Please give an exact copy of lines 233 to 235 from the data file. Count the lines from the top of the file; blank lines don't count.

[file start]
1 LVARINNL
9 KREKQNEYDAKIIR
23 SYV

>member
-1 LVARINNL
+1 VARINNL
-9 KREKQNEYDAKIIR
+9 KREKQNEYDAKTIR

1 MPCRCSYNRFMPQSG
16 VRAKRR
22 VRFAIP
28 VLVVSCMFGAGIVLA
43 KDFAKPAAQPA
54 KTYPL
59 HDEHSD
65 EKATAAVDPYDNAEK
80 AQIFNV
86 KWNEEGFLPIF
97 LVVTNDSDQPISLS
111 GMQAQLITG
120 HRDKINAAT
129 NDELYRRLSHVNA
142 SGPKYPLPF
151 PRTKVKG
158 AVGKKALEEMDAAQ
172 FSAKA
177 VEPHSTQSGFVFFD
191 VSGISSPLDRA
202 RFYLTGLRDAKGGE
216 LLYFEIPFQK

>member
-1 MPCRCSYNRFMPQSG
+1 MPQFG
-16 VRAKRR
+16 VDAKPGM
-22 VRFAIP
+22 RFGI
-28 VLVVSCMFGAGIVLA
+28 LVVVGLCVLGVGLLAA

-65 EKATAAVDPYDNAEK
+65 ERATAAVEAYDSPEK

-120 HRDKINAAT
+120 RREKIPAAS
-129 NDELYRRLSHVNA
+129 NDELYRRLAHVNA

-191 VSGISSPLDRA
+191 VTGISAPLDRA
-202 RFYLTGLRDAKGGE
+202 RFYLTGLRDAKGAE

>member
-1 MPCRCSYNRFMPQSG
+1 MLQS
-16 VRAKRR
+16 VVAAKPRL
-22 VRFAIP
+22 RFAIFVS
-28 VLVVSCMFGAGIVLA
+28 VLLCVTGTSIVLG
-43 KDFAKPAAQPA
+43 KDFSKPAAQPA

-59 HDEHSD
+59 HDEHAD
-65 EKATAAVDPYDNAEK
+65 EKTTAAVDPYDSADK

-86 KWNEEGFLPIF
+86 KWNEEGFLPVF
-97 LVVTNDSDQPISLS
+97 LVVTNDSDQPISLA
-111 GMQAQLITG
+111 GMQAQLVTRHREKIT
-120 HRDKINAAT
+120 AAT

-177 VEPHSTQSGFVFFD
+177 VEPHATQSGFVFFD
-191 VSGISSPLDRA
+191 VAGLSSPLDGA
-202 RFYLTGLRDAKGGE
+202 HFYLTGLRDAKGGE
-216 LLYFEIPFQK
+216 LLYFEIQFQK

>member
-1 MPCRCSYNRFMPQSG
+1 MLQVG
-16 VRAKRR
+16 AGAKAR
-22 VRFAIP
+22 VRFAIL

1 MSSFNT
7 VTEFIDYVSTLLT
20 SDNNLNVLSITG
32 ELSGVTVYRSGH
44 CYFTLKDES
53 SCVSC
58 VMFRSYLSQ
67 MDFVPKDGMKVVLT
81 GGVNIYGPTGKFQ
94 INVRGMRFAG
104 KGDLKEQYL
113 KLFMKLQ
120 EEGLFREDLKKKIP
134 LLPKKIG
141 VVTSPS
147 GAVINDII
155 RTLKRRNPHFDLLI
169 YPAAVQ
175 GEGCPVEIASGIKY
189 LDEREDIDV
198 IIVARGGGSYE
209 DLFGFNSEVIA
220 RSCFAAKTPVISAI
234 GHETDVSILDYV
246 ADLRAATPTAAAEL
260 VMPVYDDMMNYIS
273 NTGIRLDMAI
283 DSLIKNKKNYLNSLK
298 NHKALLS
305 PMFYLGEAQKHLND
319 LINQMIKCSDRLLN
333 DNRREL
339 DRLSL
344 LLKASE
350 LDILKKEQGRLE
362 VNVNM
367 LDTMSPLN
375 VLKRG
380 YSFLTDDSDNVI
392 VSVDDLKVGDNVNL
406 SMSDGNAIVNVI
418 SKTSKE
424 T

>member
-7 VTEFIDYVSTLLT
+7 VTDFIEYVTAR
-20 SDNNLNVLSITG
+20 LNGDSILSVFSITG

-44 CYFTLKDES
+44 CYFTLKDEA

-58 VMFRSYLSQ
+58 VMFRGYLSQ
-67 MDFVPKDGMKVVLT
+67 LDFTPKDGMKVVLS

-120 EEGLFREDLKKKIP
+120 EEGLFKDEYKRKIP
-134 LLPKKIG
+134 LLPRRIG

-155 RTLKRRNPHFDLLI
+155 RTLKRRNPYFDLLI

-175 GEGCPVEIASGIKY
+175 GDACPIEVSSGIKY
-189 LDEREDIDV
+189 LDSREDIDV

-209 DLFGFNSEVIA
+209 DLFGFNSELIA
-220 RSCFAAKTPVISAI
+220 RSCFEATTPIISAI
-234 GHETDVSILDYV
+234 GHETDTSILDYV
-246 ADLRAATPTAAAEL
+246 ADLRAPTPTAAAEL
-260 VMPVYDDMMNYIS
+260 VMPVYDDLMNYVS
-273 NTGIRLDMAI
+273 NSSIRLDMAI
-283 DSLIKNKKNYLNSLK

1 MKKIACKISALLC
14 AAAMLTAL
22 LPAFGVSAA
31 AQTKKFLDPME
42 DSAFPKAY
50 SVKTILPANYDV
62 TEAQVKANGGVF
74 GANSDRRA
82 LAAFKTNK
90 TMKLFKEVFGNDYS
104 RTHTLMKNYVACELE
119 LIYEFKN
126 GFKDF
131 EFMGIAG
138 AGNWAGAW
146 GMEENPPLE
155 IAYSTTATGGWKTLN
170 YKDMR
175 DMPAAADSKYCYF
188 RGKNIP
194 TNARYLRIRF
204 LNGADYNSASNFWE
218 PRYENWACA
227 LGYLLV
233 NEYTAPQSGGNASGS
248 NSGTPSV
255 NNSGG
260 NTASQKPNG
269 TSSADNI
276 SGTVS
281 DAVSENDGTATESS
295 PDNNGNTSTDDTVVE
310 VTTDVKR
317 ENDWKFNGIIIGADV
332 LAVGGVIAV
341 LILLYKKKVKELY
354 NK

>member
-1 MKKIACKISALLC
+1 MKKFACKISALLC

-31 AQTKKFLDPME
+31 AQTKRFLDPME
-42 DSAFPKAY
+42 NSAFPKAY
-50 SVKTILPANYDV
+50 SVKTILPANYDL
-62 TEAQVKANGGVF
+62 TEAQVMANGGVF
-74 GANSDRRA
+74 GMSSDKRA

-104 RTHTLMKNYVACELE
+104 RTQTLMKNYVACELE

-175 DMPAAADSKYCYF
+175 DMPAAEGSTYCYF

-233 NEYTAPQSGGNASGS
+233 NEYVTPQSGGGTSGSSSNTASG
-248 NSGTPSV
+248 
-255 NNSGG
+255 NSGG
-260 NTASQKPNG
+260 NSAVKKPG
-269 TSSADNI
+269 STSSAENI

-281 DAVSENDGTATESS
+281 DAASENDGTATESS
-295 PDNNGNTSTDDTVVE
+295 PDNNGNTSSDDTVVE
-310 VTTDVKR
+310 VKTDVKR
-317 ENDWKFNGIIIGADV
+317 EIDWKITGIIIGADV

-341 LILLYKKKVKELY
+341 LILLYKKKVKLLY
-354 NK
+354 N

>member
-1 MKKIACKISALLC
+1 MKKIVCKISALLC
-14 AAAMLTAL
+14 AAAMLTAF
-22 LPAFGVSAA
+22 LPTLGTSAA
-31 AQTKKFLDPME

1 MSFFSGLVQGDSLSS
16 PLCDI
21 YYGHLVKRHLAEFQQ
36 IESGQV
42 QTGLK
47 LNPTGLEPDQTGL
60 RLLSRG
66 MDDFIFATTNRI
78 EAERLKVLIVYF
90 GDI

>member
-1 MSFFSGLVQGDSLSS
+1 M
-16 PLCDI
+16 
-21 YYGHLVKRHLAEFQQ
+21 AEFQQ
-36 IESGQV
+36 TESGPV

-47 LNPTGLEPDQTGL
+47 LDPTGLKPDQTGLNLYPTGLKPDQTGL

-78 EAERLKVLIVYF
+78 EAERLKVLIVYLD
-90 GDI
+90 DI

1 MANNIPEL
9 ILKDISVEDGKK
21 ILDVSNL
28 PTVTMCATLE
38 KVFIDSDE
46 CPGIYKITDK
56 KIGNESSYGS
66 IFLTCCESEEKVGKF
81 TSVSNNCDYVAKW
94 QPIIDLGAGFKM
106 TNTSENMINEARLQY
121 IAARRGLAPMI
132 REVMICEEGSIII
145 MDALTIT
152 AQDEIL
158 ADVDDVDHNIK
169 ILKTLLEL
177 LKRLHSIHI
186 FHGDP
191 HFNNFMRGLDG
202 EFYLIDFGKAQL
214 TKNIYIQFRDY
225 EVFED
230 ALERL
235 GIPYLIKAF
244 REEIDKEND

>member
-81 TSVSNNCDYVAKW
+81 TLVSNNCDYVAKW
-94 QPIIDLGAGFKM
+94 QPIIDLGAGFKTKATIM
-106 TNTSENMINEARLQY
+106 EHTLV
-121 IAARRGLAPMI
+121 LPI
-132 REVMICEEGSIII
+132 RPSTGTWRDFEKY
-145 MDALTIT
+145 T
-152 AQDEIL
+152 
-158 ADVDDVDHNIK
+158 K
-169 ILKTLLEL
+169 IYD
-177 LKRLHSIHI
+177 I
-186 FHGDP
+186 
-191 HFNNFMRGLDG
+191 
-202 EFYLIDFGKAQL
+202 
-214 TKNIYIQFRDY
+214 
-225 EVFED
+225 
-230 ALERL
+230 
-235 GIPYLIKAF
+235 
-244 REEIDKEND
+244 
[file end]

-310 VTTDVKR
+310 VKTDVKR
-317 ENDWKFNGIIIGADV